Robins+et+al.++2001

1 the sample of participants included in the present

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Unformatted text preview: articipants who completed the relevant measures at both time periods and who were aged 18 or 19 at the time of the first assessment (N = 270).1 The sample of participants included in the present study is diverse in terms of ethnicity (41% Asian, 37% Caucasian, 13% Chicano/Latino, 4% African American, 5% Missing/Other/Multiracial), gender (59% female), socioeconomic status (20% came from families with 1992 household incomes below $25,000 and 16% from families with household incomes above $100,000), and academic ability (combined SAT scores ranged from 650 to 1540, M = 1198, SD = 171). Measuring Personality The Big Five were assessed using the 60-item NEO-Five Factor Inventory (NEO-FFI; Costa & McCrae, 1992). Items were rated on a 5-point scale ranging from 1 (not very true of me) to 5 (very true of me).2 The NEO-FFI was administered during the 1st week of college and at the end of the 4th year. Coefficient alpha reliabilities were .83 and .82 for Extraversion, .76 and .77 for Agreeableness, .81 and .83 for Conscientiousness, .84 and .85 for Neuroticism, and .77 and .75 for Openness to Experience, respectively for the two assessments. As a second measure of reliability, we collected short-term, test-retest data on the NEO-FFI. Specifically, we administered the NEO-FFI to a separate 1. All of the findings to be reported held when participants older than 19 were included in the analyses. There were no significant differences between individuals who did and did not complete the personality measures at both time points, except that participants scored higher on Conscientious (M = 3.52, SD = .56) than non-participants (M = 3.28, SD = .59), t = 4.45, p < .05. Participants were marginally more likely to be women than nonparticipants (59% vs. 52%, p = .08); participants had marginally higher SAT scores than nonparticipants (M = 1198 vs. 1166, p = .05); participants and nonparticipants did not differ in socioeconomic status, t < 1. Participants and nonparticipants did not differ in variance on any of the...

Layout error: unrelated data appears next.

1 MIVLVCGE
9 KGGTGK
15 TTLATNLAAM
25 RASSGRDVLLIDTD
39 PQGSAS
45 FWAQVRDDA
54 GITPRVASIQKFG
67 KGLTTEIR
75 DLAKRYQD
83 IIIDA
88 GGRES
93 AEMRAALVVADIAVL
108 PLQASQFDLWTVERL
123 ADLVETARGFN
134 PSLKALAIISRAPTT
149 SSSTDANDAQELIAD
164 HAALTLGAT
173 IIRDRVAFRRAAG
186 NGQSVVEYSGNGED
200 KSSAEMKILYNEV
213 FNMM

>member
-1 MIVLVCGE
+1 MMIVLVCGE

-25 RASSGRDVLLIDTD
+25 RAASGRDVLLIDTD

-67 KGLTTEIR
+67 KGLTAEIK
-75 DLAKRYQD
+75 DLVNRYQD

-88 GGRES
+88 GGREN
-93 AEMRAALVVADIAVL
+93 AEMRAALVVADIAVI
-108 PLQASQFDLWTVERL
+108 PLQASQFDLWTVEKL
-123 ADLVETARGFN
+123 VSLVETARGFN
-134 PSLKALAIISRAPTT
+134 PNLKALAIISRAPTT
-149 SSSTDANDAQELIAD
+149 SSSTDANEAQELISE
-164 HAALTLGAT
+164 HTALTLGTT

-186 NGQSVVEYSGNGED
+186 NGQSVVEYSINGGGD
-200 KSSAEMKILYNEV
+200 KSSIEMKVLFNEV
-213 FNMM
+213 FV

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This note was uploaded on 12/02/2010 for the course PSYCH PSY BEH P2 taught by Professor Susanturkcharles during the Fall '10 term at UC Irvine.

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